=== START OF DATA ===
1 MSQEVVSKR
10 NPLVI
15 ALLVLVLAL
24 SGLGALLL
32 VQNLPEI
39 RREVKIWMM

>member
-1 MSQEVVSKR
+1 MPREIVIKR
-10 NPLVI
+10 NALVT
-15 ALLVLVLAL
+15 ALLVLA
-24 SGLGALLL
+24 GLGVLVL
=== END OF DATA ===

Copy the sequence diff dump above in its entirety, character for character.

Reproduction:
1 MSQEVVSKR
10 NPLVI
15 ALLVLVLAL
24 SGLGALLL
32 VQNLPEI
39 RREVKIWMM

>member
-1 MSQEVVSKR
+1 MPREIVIKR
-10 NPLVI
+10 NALVT
-15 ALLVLVLAL
+15 ALLVLA
-24 SGLGALLL
+24 GLGVLVL